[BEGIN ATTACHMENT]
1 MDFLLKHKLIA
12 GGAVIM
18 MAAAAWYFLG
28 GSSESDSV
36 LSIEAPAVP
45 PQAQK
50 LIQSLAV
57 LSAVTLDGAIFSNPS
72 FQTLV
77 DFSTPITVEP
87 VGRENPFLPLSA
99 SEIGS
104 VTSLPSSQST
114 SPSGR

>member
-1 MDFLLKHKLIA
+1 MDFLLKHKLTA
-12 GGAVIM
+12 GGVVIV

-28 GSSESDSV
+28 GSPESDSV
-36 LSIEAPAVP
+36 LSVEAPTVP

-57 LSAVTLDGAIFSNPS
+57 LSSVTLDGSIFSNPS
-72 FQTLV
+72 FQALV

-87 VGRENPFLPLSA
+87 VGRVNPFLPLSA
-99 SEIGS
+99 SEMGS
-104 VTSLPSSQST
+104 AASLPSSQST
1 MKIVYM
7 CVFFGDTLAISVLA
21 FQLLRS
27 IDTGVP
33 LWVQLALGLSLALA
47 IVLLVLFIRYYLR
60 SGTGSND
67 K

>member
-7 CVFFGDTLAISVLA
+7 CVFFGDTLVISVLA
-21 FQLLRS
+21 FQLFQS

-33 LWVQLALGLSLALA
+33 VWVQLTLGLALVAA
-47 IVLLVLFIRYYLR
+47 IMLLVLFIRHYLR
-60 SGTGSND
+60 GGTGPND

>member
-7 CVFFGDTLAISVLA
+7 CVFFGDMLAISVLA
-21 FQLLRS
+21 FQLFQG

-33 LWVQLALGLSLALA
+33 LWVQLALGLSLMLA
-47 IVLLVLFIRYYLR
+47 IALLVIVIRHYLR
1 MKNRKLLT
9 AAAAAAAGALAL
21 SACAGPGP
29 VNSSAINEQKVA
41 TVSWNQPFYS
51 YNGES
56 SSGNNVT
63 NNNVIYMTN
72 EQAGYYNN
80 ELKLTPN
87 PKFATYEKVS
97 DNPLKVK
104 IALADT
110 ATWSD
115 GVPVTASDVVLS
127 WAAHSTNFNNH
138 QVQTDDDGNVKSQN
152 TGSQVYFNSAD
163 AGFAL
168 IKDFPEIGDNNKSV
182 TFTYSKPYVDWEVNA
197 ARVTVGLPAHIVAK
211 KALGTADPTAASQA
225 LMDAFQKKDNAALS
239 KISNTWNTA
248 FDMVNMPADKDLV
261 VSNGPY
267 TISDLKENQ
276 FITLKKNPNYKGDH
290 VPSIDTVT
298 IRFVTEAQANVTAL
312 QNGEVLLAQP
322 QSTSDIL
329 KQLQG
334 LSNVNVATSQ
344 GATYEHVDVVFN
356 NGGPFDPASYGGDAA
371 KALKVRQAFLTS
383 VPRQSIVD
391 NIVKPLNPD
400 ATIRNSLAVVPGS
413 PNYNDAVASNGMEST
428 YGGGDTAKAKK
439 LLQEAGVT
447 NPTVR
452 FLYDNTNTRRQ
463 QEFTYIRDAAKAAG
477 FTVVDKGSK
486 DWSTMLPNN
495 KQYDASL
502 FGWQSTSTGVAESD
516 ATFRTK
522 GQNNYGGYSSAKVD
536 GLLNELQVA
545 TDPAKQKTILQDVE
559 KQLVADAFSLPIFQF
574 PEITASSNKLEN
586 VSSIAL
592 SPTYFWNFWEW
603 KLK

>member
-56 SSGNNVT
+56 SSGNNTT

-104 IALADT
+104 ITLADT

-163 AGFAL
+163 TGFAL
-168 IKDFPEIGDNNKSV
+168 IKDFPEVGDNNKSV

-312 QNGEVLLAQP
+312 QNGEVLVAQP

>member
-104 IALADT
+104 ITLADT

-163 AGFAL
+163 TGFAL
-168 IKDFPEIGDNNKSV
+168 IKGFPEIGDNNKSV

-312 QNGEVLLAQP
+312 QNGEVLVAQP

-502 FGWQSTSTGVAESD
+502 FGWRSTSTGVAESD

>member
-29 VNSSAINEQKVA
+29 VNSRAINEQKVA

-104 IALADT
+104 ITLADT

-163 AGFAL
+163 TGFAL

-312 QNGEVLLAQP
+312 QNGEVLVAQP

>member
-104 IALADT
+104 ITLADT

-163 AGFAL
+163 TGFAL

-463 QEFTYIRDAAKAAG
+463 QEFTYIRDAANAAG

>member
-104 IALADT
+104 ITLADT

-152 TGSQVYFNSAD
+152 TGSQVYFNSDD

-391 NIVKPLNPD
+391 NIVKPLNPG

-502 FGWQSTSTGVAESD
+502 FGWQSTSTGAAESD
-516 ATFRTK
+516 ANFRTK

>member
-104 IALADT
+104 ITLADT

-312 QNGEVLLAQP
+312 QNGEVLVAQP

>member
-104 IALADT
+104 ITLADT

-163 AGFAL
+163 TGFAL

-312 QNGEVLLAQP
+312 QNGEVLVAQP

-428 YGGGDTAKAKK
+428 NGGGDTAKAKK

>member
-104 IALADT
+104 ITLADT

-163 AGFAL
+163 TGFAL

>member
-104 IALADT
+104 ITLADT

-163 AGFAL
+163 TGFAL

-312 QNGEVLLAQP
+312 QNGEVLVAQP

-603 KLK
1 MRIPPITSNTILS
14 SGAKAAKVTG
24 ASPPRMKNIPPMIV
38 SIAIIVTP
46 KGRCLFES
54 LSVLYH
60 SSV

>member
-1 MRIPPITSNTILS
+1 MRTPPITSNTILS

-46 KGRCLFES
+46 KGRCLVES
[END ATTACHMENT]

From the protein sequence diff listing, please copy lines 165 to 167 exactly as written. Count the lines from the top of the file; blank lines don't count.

-391 NIVKPLNPD
+391 NIVKPLNPG

-502 FGWQSTSTGVAESD